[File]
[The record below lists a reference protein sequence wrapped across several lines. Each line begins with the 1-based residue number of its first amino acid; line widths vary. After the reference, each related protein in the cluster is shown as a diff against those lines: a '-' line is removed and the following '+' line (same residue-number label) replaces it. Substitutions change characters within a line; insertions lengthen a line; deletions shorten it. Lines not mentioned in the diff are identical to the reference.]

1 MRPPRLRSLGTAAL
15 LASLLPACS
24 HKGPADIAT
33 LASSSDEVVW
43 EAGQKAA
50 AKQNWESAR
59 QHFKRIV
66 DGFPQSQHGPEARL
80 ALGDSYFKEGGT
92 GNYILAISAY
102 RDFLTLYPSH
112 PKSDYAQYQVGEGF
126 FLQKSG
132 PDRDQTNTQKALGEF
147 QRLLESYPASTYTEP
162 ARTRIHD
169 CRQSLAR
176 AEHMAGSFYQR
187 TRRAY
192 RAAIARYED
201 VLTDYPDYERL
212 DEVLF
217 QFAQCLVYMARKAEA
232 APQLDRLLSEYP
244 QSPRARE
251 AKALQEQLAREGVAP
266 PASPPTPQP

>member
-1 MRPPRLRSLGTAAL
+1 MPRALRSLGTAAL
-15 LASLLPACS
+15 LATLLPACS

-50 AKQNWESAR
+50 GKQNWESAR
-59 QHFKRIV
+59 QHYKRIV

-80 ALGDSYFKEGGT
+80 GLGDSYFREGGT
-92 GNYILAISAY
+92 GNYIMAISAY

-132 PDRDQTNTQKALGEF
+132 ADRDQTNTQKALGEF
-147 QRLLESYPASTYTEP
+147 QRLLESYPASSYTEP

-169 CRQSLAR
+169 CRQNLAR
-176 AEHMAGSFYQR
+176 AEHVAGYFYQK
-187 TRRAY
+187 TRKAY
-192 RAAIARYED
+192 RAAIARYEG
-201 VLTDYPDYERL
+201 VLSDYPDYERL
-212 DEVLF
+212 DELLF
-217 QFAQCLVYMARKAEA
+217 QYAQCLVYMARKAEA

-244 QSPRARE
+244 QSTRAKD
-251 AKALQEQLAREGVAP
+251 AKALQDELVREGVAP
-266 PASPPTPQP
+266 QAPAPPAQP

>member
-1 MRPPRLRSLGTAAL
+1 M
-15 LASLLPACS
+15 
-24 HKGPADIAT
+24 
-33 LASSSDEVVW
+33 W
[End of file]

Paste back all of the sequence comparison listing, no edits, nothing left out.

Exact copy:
[The record below lists a reference protein sequence wrapped across several lines. Each line begins with the 1-based residue number of its first amino acid; line widths vary. After the reference, each related protein in the cluster is shown as a diff against those lines: a '-' line is removed and the following '+' line (same residue-number label) replaces it. Substitutions change characters within a line; insertions lengthen a line; deletions shorten it. Lines not mentioned in the diff are identical to the reference.]

1 MRPPRLRSLGTAAL
15 LASLLPACS
24 HKGPADIAT
33 LASSSDEVVW
43 EAGQKAA
50 AKQNWESAR
59 QHFKRIV
66 DGFPQSQHGPEARL
80 ALGDSYFKEGGT
92 GNYILAISAY
102 RDFLTLYPSH
112 PKSDYAQYQVGEGF
126 FLQKSG
132 PDRDQTNTQKALGEF
147 QRLLESYPASTYTEP
162 ARTRIHD
169 CRQSLAR
176 AEHMAGSFYQR
187 TRRAY
192 RAAIARYED
201 VLTDYPDYERL
212 DEVLF
217 QFAQCLVYMARKAEA
232 APQLDRLLSEYP
244 QSPRARE
251 AKALQEQLAREGVAP
266 PASPPTPQP

>member
-1 MRPPRLRSLGTAAL
+1 MPRALRSLGTAAL
-15 LASLLPACS
+15 LATLLPACS

-50 AKQNWESAR
+50 GKQNWESAR
-59 QHFKRIV
+59 QHYKRIV

-80 ALGDSYFKEGGT
+80 GLGDSYFREGGT
-92 GNYILAISAY
+92 GNYIMAISAY

-132 PDRDQTNTQKALGEF
+132 ADRDQTNTQKALGEF
-147 QRLLESYPASTYTEP
+147 QRLLESYPASSYTEP

-169 CRQSLAR
+169 CRQNLAR
-176 AEHMAGSFYQR
+176 AEHVAGYFYQK
-187 TRRAY
+187 TRKAY
-192 RAAIARYED
+192 RAAIARYEG
-201 VLTDYPDYERL
+201 VLSDYPDYERL
-212 DEVLF
+212 DELLF
-217 QFAQCLVYMARKAEA
+217 QYAQCLVYMARKAEA

-244 QSPRARE
+244 QSTRAKD
-251 AKALQEQLAREGVAP
+251 AKALQDELVREGVAP
-266 PASPPTPQP
+266 QAPAPPAQP

>member
-1 MRPPRLRSLGTAAL
+1 M
-15 LASLLPACS
+15 
-24 HKGPADIAT
+24 
-33 LASSSDEVVW
+33 W